Red-shouldered Hawks occupy the eastern half of North America from southern Canada to Florida, as well as western California and Baja, Mexico.
They are common throughout their range due to their ability to adapt to urban development. The population appears to be increasing at the north end of the range in the western United States.
They seek a wide variety of prey, including voles, mice, shrews, birds, snakes, frogs, lizards, fish, crayfish, spiders, caterpillars, grasshoppers, beetles, and earthworms. They hunt from a perch in a tree or on a fencepost, often near water.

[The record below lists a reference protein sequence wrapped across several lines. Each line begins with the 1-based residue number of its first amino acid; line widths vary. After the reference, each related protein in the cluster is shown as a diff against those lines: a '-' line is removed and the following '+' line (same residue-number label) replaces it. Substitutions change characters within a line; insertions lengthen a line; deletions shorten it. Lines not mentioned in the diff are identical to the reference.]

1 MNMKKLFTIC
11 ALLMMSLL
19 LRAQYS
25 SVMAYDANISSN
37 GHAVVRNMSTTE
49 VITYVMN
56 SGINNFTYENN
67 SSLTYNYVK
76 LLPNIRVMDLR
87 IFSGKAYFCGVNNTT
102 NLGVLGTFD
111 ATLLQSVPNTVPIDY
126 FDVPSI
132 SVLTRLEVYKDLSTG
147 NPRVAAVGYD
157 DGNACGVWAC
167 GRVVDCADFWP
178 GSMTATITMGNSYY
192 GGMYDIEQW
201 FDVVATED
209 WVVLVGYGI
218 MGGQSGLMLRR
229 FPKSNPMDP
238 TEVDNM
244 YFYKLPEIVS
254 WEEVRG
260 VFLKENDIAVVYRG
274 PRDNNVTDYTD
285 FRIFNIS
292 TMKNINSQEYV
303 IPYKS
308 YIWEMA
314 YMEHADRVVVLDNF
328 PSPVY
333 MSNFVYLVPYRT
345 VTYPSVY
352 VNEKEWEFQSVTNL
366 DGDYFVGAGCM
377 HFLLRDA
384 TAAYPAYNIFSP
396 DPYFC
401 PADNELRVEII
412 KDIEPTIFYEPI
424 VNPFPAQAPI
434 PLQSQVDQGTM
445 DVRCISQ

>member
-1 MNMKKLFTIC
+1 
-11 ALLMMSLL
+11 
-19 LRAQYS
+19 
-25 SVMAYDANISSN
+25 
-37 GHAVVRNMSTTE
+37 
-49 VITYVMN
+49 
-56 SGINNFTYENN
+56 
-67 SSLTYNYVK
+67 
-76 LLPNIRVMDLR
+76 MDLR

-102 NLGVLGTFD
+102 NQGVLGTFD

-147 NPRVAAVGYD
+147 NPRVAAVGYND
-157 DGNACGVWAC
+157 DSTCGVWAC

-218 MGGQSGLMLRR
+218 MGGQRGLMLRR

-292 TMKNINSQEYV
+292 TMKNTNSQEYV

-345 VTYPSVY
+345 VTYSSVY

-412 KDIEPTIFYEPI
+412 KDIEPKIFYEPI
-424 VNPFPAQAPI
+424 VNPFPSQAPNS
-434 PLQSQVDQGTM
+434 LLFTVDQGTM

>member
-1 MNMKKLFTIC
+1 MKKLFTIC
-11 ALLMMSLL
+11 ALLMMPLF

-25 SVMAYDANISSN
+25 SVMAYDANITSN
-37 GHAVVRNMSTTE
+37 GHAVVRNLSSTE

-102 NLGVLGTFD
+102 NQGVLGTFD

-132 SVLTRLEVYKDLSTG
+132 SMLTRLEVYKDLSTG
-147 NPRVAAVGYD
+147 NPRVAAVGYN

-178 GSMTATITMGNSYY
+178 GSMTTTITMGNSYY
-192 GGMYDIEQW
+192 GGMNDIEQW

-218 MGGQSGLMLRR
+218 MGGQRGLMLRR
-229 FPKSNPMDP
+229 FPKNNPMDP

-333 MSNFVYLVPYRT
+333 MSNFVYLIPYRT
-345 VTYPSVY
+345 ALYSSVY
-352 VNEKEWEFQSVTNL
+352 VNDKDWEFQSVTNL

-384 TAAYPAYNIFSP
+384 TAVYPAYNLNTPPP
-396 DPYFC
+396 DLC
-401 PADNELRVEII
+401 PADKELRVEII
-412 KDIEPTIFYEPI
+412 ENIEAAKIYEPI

Like most hawks, they build a stick nest in a tree. The nest is placed midway up the tree and is lined with leaves and lichens. The female lays 2-5 eggs that are incubated for 33 days. The young fledge about 45 days later and become adults at 2 years of age.